1. MGMA. MGMA Cost Survey: 2018 Report Based on 2017 Data. Englewood, CO.
    2. Kane, CK. “Updated Data on Physician Practice Arrangements: For the First Time, Fewer Physicians are Owners Than Employees.” AMA. Chicago; AMA Economic and Health Policy Research, May 2019, 2019-3. Available from:
    3. Merritt Hawkins. 2019 Physician Inpatient/Outpatient Revenue Survey. February 2019. Available from:
    4. Baker LC, Bundorf MK, Kessler DP. “Vertical integration: Hospital ownership of physician practices is associated with higher prices and spending.” Health Affairs. 2014;33(5):756-63.
    5. Cooper Z, Craig S, Gaynor M, Harish N, Krumholz H, Van Reenen J. “Association of financial integration between physicians and hospitals with commercial health care prices. Hospital Prices Grew Substantially Faster Than Physician Prices For Hospital-Based Care In 2007–14.” Health Affairs. 2019;38(2). Available from:
    6. The Advisory Board Company. To the Greater Good, Recovering the American Physician Enterprise. Washington, D.C., 1995
    7. Ibid.
    8. The Advisory Board Company. Stopping the Bleed, Reversing Losses on Owned Practices. Washington, D.C., 1999.
    9. Goldsmith, J. The future of medical practice: Creating options for practicing physicians to control their professional destiny. The Physicians Foundation. July 17, 2012. Available from:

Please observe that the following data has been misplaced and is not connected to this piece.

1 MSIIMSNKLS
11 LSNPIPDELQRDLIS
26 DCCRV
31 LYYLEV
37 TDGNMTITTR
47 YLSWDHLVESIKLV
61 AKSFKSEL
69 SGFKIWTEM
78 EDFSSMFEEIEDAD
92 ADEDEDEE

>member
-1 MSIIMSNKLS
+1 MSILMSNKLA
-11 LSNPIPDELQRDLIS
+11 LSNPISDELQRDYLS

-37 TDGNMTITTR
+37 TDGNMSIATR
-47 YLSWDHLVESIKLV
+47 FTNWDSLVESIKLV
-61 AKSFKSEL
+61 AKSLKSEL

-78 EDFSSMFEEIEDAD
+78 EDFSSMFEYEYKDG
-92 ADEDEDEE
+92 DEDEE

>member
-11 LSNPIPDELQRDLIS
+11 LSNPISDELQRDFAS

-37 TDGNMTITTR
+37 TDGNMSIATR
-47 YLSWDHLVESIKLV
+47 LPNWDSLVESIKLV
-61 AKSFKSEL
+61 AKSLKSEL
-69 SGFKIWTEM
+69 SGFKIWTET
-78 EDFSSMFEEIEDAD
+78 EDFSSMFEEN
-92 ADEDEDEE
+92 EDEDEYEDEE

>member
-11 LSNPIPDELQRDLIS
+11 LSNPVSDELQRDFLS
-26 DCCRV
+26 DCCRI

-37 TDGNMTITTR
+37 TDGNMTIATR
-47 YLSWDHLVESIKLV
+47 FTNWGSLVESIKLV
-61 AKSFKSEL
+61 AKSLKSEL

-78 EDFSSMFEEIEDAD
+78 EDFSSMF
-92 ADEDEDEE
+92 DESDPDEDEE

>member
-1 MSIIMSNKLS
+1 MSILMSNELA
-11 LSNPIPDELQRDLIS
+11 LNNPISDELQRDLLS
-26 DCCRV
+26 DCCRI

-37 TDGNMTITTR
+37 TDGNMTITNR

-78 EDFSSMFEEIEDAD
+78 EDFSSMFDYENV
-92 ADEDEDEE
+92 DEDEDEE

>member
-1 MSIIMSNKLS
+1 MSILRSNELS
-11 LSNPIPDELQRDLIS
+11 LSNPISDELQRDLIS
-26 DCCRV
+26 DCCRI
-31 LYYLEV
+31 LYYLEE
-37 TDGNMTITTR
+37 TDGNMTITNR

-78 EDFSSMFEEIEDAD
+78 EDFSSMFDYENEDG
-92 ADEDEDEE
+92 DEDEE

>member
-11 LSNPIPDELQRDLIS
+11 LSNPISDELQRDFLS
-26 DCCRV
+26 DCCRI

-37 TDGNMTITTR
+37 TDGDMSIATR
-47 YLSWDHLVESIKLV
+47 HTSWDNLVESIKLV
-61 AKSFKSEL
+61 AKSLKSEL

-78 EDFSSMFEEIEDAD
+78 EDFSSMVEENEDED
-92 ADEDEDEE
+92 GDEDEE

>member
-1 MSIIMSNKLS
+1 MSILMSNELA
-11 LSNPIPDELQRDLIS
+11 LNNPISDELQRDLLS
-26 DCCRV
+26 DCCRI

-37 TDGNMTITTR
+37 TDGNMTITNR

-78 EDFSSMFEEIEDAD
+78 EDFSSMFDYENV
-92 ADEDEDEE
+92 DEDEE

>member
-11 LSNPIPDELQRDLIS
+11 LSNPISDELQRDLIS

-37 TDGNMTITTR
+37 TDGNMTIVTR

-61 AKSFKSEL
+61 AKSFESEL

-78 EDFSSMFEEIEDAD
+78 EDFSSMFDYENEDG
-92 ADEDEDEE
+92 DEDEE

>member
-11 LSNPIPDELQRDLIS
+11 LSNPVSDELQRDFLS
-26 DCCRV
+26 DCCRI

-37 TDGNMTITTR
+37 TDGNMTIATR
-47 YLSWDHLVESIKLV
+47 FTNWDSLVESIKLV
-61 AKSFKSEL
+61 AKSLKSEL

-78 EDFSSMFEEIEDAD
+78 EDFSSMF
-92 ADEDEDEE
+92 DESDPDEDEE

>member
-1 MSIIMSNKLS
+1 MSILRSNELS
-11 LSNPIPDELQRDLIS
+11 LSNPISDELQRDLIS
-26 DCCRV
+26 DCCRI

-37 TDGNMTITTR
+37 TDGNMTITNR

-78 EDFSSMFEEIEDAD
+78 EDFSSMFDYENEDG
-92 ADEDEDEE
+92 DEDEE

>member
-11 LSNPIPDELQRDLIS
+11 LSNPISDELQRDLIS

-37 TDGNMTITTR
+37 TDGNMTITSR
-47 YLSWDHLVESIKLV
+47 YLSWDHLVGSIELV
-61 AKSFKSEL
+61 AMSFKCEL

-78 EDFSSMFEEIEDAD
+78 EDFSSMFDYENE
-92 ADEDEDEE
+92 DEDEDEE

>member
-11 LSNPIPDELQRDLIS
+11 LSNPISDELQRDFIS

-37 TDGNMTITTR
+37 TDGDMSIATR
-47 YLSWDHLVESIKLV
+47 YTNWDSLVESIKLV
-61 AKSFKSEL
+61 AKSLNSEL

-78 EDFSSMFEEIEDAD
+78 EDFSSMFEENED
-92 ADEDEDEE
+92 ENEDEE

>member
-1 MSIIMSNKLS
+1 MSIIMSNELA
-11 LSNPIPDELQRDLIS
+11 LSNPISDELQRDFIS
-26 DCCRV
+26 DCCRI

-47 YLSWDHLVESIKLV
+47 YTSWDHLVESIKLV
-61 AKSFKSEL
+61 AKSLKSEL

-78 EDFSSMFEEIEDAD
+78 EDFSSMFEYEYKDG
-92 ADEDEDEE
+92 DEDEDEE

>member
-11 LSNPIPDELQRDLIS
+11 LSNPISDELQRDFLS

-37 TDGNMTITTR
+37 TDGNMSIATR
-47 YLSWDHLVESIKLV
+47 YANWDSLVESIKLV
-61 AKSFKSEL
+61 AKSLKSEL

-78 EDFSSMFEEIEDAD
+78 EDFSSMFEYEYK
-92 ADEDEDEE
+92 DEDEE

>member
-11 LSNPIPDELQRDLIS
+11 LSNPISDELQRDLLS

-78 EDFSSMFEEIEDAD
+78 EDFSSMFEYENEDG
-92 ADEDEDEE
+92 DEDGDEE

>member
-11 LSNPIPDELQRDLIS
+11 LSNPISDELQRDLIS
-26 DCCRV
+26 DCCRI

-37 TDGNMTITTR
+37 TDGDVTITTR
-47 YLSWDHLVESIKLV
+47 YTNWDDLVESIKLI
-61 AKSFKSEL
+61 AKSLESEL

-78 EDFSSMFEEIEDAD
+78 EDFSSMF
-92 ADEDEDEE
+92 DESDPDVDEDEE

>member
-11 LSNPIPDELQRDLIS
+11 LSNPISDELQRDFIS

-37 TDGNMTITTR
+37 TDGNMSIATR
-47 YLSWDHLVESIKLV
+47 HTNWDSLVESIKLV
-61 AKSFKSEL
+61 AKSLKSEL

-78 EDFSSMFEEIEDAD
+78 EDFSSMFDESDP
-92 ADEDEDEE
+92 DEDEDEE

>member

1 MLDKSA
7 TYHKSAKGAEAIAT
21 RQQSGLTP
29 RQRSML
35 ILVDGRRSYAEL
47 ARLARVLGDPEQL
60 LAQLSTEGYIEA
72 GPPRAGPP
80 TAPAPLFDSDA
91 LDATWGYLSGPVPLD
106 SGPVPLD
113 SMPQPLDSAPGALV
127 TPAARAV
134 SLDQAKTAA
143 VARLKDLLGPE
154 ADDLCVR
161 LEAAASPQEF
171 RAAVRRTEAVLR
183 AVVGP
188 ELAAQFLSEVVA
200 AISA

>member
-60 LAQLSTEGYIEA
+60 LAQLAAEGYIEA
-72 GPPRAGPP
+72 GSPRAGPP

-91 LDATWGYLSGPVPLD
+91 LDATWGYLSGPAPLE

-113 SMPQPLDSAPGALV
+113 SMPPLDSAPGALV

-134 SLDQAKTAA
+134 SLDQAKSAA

10. Ermers G, Bundy D. “The challenges of integrating physician group operations.” Dean Dorton. 2014.
    11. Kirchhoff, SM. “Physician practices: Background, organization, and market consolidation No. R42880.” Congressional Research Service. Jan. 2, 2013. Available from:
    12. Smith, T. “A tale of two owners, Examining losses in physician practices.” MGMA Connection, 2019;(2), 92-94.
    13. The concept of the “theory of the business” was created by Peter Drucker. See: Drucker PF. “The theory of the business.” Harvard Business Review. 1994;72(5), 95-104.
    14. Hough, DE, Halley MD. “Rethinking the ’theory of the business’ of primary care medical groups.” Group Practice Journal. 1999;48(6), 34-44
    15. Conrad DA, Sales A, Liang S, Chaudhuri A, Maynard C, Pieper L, et al. “The impact of financial incentives on physician productivity in medical groups.” Health Services Research. 2002;37(4), 885-906.
    16. Gans D. “Urban mythbusting: Correcting the fake news about doctor productivity,” MGMA Connection, 2019;(2), 10-13.
    17. MGMA. Annual Cost and Revenue Survey Reports. Englewood, CO.
    18. Medicare Payment Advisory Commission. “June 2019 Report to the Congress: Medicare and the Health Care Delivery System.” June 14, 2019; 108-110. Available from:

    Written By

    David N. Gans, MSHA, FACMPE

    David Gans, MSHA, FACMPE, is a national authority on medical practice operations and health systems for the Medical Group Management Association (MGMA), the national association for medical practice leaders. He is an educational speaker, authors a regular Data Mine column in MGMA Connection magazine and is a resource on all areas of medical group practice management for association members. Mr. Gans retired from the United States Army Reserve in the grade of Colonel, is a Certified Medical Practice Executive and a Fellow in the American College of Medical Practice Executives.

    Written By

    Douglas E. Hough, PhD  

    Written By

    Steven Andes, PhD, CPA  

    Explore Related Content

    More Insight Articles

    Ask MGMA
    Reload 🗙